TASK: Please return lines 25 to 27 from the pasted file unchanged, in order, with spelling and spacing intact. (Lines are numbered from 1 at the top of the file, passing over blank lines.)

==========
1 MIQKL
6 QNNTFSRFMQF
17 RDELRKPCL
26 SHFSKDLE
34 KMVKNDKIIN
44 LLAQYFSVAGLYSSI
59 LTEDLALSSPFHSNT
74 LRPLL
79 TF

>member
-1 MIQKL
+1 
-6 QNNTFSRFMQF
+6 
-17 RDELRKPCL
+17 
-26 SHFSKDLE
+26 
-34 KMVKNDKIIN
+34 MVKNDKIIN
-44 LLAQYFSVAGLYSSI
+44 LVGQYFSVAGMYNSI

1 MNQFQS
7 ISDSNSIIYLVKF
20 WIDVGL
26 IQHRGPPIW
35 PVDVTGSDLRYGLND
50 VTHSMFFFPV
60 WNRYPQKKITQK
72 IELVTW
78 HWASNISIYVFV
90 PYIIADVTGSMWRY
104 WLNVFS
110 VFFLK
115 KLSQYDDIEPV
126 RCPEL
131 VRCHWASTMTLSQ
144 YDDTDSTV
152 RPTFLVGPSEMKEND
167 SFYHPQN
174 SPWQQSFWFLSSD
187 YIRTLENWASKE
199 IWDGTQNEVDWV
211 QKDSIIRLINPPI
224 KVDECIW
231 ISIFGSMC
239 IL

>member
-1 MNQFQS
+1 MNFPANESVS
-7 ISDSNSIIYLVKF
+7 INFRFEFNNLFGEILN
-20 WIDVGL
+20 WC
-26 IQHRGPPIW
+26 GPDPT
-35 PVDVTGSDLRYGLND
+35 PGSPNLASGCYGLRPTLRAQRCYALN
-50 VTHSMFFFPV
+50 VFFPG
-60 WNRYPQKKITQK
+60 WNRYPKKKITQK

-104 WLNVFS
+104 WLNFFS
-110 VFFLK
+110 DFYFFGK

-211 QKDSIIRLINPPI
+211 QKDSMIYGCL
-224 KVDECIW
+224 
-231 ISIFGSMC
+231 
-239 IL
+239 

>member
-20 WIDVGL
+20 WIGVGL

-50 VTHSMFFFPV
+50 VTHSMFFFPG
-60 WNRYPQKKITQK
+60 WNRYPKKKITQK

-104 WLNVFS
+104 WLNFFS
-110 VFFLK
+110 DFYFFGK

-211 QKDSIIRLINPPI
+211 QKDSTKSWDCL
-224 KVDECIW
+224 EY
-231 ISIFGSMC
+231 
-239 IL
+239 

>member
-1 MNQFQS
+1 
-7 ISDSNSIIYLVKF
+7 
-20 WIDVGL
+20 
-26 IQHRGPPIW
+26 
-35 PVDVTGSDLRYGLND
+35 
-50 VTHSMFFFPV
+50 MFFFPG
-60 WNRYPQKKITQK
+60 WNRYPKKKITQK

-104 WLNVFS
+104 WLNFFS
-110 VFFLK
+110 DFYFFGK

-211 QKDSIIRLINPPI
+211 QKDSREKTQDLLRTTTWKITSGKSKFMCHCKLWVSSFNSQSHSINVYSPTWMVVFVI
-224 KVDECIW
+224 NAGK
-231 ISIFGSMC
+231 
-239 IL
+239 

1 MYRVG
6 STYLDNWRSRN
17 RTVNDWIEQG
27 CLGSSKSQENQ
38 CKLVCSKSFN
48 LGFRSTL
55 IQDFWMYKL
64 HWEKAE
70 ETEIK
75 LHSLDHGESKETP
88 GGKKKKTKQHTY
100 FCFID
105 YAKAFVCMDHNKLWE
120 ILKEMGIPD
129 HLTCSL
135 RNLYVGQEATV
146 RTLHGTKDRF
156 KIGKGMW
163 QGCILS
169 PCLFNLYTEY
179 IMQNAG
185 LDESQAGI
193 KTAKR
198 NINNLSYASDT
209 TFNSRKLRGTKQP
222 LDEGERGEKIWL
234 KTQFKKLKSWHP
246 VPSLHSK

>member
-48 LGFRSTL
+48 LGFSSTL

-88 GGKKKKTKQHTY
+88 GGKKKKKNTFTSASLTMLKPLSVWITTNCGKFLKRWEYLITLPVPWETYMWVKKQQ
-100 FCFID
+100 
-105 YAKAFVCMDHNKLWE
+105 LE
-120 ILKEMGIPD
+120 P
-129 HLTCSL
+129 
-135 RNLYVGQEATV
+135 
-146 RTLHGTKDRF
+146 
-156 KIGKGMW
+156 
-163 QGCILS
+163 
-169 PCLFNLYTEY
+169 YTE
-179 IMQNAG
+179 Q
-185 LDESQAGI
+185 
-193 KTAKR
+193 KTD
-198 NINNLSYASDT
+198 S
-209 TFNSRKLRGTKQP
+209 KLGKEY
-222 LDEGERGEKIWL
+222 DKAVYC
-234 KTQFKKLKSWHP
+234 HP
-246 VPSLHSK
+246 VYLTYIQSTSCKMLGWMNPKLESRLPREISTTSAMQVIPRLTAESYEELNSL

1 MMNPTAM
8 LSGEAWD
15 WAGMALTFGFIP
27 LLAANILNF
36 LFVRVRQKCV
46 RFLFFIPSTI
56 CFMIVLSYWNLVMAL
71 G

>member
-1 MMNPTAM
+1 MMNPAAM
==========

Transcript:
20 WIDVGL
26 IQHRGPPIW
35 PVDVTGSDLRYGLND